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As one of the preeminent scholars of southern literature, Noel Polk has delivered lectures, written journal articles and essays, and discussed the rich legacy of the South's literary heritage around the world for over three decades. His work on William Faulkner, Eudora Welty, Walker Percy, and other writers is incisive and groundbreaking.
His essays in Faulkner and Welty and the Southern Literary Tradition maintain an abiding interest in Polk's major area of literary study: the relationship between the smaller units of construction in a literary work and the work's larger themes. The analysis of this interplay between commas and dashes, curious occlusions, passages, and characters who have often gone unnoticed in the critical discourse--the bricks and mortar, as it were--and a work's grand design is a crucial aspect of Polk's scholarship.
Faulkner and Welty and the Southern Literary Tradition collects Polk's essays from the late-1970s to 2005. Featuring an introduction that places Faulkner and Welty at the center of the South's literary heritage, the volume asks useful, probing questions about southern literature and provides insightful analysis.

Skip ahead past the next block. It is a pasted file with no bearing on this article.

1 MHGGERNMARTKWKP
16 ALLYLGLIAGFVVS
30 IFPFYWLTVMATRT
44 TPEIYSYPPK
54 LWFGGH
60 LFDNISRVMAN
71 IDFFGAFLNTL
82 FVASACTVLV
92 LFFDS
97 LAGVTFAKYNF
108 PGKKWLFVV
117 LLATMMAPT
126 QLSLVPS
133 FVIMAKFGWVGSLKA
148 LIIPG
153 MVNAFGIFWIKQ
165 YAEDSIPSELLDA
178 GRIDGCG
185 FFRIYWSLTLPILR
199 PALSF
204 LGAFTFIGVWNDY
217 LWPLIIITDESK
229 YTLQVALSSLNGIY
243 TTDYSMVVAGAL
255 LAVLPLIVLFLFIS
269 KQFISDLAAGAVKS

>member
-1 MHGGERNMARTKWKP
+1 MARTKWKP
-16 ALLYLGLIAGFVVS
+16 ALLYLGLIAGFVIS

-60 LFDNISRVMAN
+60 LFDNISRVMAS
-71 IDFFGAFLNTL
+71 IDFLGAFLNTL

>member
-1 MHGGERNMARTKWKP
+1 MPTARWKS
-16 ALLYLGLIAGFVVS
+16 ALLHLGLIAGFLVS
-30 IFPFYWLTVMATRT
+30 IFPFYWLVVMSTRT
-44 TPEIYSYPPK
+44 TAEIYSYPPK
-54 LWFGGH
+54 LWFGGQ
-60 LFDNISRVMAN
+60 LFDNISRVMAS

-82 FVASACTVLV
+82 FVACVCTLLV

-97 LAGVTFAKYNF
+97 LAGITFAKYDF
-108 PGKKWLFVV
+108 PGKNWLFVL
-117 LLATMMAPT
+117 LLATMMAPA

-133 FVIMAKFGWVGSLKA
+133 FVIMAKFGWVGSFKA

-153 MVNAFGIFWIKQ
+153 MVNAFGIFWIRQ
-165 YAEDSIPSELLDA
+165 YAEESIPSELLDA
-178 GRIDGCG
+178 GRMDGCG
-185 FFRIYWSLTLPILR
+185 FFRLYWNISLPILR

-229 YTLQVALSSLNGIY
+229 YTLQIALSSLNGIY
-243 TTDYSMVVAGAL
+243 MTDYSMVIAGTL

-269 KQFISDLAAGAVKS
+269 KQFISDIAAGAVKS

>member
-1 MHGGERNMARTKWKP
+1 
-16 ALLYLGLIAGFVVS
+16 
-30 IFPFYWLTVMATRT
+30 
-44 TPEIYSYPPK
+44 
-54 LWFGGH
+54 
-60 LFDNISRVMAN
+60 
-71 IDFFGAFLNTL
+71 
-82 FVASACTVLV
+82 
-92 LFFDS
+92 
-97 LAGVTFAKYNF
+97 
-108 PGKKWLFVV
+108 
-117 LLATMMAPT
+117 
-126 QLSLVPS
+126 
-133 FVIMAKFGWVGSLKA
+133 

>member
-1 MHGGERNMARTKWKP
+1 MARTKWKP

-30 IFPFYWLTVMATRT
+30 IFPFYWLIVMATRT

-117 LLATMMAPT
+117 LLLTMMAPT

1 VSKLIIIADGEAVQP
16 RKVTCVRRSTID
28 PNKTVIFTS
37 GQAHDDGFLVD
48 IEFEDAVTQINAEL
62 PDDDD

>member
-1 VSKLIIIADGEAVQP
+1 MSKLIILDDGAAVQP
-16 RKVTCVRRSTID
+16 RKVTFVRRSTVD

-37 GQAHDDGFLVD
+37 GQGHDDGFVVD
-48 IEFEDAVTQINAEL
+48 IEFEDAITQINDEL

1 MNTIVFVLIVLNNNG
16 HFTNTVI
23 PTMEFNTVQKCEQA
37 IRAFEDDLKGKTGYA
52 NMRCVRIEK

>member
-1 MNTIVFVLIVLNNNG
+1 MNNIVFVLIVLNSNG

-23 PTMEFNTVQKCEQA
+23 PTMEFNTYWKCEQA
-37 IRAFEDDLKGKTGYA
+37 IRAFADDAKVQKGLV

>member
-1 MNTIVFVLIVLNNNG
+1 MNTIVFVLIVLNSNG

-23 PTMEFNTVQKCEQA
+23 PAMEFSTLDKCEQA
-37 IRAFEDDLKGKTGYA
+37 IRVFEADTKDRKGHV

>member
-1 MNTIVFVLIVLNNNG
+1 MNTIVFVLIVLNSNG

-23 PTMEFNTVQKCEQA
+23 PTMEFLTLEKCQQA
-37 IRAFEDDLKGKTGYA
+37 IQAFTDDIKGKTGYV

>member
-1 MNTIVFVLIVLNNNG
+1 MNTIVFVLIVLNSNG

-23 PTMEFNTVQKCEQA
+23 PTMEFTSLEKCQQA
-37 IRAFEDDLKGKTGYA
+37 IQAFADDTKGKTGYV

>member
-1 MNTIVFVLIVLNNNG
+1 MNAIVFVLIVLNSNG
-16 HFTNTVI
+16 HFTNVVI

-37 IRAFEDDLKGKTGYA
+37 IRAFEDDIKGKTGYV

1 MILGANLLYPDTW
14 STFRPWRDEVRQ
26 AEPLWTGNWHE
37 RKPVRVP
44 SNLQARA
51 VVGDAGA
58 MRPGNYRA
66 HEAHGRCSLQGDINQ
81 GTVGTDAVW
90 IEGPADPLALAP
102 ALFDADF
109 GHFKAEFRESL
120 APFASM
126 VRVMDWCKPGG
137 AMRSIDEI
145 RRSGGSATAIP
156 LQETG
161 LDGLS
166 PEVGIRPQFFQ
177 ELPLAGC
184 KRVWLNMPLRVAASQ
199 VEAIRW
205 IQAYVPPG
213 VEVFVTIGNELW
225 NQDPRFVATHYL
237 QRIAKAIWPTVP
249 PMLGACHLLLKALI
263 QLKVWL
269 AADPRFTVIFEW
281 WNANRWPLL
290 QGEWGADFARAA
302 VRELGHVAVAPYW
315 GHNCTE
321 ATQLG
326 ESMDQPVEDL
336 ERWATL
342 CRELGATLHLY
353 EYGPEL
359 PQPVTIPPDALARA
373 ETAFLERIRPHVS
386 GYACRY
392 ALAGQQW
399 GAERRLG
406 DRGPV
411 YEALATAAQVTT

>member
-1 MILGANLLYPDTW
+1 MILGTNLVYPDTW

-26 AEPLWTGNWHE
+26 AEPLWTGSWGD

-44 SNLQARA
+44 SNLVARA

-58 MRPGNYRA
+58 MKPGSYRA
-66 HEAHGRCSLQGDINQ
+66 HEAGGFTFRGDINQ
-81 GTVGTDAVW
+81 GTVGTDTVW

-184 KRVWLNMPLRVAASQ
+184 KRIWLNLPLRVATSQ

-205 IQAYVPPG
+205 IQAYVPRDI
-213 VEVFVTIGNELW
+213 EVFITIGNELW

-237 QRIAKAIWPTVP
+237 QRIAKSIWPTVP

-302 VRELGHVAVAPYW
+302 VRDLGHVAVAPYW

Faulkner and Welty and the Southern Literary Tradition 3
How Shreve Gets in to Quentin's Pants 22
Faulkner in the Luxembourg Gardens 31
Testing Masculinity in the Snopes Trilogy 44
Reading Blood and History in Go Down, Moses 68
Faulkner and the Commies 82
War and Modernism in A Fable 95
Water, Wanderers, and Weddings: Going to Naples and to No Place 133
The Landscape of Alienation in "Old Mr. Marblehall" 163
Domestic Violence in "The Purple Hat," "Magic," and "The Doll" 176
The Ponderable Heart 186
Works Cited 199